In one or more implementations, the vehicle 100 can be an autonomous vehicle. As used herein, “autonomous vehicle” refers to a vehicle that operates in an autonomous mode. “Autonomous mode” refers to navigating and/or maneuvering a vehicle along a travel route using one or more computing devices to control the vehicle with minimal or no input from a human driver/operator. In one implementation, the vehicle 100 is configured with one or more semi-autonomous operational modes in which one or more computing devices perform a portion of the navigation and/or maneuvering of the vehicle along a travel route, and a vehicle operator (i.e., driver) provides inputs to the vehicle to perform a portion of the navigation and/or maneuvering of the vehicle 100 along a travel route. Thus, in one or more implementations, the vehicle 100 operates autonomously according to a particular defined level of autonomy.

The vehicle 100 can include one or more processors 110. In one or more arrangements, the one or more processors 110 can be a main processor of the vehicle 100. For instance, the one or more processors 110 can be an electronic control unit (ECU). The vehicle 100 can include one or more data stores 115 for storing one or more types of data. The data store(s) 115 can include volatile and/or non-volatile memory. Examples of suitable data stores 115 include RAM, flash memory, ROM, PROM (Programmable Read-Only Memory), EPROM, EEPROM (Electrically Erasable Programmable Read-Only Memory), registers, magnetic disks, optical disks, hard drives, or any other suitable storage medium, or any combination thereof. The data store(s) 115 can be a component(s) of the one or more processors 110, or the data store(s) 115 can be operatively connected to the one or more processors 110 for use thereby. The term “operatively connected,” as used throughout this description, can include direct or indirect connections, including connections without direct physical contact.

In one or more arrangements, the one or more data stores 115 can include map data 116. The map data 116 can include maps of one or more geographic areas. In some instances, the map data 116 can include information or data on roads, traffic control devices, road markings, structures, features, and/or landmarks in the one or more geographic areas. In one or more arrangement, the map data 116 can include one or more terrain maps 117. The terrain map(s) 117 can include information about the ground, terrain, roads, surfaces, and/or other features of one or more geographic areas. In one or more arrangement, the map data 116 can include one or more static obstacle maps 118. The static obstacle map(s) 118 can include information about one or more static obstacles located within one or more geographic areas.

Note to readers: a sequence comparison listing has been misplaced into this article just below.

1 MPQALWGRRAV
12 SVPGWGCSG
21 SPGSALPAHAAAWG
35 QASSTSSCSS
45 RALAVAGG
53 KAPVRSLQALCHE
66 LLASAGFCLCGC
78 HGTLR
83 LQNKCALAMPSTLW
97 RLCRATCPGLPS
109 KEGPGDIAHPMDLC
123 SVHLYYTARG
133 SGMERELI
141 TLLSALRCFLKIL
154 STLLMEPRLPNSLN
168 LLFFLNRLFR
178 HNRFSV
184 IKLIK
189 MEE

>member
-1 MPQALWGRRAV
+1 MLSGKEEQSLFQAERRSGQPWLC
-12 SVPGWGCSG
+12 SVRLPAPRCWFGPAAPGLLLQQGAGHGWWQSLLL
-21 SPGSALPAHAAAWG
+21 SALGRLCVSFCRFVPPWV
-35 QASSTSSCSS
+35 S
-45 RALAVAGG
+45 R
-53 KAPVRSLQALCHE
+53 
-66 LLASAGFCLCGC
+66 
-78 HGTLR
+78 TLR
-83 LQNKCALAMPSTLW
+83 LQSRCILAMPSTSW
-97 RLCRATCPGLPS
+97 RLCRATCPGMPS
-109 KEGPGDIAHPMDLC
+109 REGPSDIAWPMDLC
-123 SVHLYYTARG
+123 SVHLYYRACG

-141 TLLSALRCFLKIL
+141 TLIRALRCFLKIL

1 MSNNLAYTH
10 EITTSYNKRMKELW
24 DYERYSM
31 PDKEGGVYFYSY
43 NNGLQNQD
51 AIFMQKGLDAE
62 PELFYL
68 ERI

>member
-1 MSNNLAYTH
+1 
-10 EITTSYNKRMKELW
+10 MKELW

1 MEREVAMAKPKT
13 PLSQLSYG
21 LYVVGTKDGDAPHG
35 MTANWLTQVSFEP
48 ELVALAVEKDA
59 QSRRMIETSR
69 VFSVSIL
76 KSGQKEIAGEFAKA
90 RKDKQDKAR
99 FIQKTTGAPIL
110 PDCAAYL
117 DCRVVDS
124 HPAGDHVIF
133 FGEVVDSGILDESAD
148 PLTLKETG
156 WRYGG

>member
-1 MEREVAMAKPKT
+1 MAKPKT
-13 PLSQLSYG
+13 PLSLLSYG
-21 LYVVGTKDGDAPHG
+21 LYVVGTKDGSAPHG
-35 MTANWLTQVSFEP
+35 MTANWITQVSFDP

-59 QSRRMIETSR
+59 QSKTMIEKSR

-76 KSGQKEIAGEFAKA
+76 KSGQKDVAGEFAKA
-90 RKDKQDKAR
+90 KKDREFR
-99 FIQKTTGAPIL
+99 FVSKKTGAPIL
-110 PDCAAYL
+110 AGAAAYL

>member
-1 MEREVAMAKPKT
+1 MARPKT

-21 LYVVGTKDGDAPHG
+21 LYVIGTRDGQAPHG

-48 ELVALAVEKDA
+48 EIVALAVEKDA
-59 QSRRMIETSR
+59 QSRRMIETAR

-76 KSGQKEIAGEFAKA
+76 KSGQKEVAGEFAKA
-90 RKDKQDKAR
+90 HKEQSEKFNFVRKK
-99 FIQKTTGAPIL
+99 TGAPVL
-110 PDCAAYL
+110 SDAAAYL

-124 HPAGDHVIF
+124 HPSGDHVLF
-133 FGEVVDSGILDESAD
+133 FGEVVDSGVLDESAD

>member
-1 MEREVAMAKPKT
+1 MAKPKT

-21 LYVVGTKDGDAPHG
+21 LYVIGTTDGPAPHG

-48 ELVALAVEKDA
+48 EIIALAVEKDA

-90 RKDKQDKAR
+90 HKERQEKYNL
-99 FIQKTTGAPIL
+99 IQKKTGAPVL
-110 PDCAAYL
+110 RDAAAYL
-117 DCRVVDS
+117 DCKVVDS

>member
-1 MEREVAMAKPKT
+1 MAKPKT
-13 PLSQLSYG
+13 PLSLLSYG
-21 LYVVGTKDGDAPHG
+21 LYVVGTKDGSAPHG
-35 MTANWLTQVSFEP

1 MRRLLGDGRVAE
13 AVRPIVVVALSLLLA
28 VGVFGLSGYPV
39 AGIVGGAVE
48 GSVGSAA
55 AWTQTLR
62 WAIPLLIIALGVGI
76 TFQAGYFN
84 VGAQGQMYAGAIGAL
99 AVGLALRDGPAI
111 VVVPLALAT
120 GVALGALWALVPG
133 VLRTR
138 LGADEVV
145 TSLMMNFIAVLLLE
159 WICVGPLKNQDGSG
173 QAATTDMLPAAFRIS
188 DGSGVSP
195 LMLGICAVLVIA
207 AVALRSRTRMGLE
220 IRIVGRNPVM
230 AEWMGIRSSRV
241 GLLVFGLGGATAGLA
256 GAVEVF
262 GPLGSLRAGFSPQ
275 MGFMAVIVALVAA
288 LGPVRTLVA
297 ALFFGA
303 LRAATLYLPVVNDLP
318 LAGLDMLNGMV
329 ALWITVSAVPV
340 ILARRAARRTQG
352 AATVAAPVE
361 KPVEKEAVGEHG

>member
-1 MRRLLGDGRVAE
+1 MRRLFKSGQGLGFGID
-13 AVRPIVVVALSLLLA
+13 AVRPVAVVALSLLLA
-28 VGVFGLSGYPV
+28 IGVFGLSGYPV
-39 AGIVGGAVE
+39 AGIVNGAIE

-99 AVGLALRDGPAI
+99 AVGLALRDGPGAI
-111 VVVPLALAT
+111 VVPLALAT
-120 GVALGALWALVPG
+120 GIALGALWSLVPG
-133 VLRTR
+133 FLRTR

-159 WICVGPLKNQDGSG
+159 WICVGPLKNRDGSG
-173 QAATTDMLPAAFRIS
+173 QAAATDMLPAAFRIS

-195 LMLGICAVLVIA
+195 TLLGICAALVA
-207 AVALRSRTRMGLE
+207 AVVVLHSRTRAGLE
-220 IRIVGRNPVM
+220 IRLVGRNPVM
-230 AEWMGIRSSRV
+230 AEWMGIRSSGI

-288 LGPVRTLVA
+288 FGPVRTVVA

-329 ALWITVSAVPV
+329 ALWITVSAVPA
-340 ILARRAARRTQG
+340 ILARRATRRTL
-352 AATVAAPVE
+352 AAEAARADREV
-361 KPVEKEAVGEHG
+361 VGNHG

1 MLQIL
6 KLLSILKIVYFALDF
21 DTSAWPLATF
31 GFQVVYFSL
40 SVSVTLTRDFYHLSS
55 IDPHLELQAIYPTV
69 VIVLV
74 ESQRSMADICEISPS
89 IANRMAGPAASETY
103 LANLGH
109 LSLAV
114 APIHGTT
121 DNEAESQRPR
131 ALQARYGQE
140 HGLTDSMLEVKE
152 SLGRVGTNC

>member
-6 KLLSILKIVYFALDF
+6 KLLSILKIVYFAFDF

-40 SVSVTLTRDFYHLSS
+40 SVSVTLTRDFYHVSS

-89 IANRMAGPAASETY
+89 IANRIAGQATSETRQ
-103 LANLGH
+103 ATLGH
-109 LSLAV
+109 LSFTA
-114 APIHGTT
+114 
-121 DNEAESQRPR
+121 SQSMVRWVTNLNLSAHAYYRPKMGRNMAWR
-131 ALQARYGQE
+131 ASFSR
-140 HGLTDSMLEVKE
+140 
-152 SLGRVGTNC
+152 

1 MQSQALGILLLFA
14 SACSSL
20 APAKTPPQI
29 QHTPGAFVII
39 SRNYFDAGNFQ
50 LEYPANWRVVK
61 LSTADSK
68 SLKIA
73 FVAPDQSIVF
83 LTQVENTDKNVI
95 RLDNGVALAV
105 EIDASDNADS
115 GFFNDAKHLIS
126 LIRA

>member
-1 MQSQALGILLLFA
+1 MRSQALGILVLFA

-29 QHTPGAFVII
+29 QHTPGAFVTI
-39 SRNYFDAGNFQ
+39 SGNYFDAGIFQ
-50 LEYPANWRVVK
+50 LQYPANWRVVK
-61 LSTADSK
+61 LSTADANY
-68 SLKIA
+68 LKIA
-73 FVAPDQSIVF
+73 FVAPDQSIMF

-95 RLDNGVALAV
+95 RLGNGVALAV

The one or more data stores 115 can include sensor data 119. In this context, “sensor data” means any information about the sensors that a vehicle is equipped with, including the capabilities and other information about such sensors. As will be explained below, the vehicle 100 can include the sensor system 120. The sensor data 119 can relate to one or more sensors of the sensor system 120. As an example, in one or more arrangements, the sensor data 119 can include information on one or more LIDAR sensors 124 of the sensor system 120. As discussed above, in some embodiments, vehicle 100 can receive sensor data from other connected vehicles, from devices associated with ORUs, or both.

As noted above, the vehicle 100 can include the sensor system 120. The sensor system 120 can include one or more sensors. “Sensor” means any device, component and/or system that can detect, and/or sense something. The one or more sensors can be configured to detect, and/or sense in real-time. As used herein, the term “real-time” means a level of processing responsiveness that a user or system senses as sufficiently immediate for a particular process or determination to be made, or that enables the processor to keep up with some external process.

In arrangements in which the sensor system 120 includes a plurality of sensors, the sensors can function independently from each other. Alternatively, two or more of the sensors can work in combination with each other. In such a case, the two or more sensors can form a sensor network. The sensor system 120 and/or the one or more sensors can be operatively connected to the one or more processors 110, the data store(s) 115, and/or another element of the vehicle 100 (including any of the elements shown in FIG. 1).

The sensor system 120 can include any suitable type of sensor. Various examples of different types of sensors will be described herein. However, it will be understood that the implementations are not limited to the particular sensors described. The sensor system 120 can include one or more vehicle sensors 121. The vehicle sensors 121 can detect, determine, and/or sense information about the vehicle 100 itself, including the operational status of various vehicle components and systems.

In one or more arrangements, the vehicle sensors 121 can be configured to detect, and/or sense position and/orientation changes of the vehicle 100, such as, for example, based on inertial acceleration. In one or more arrangements, the vehicle sensors 121 can include one or more accelerometers, one or more gyroscopes, an inertial measurement unit (IMU), a dead-reckoning system, a global navigation satellite system (GNSS), a global positioning system (GPS), a navigation system 147, and/or other suitable sensors. The vehicle sensors 121 can be configured to detect, and/or sense one or more characteristics of the vehicle 100. In one or more arrangements, the vehicle sensors 121 can include a speedometer to determine a current speed of the vehicle 100.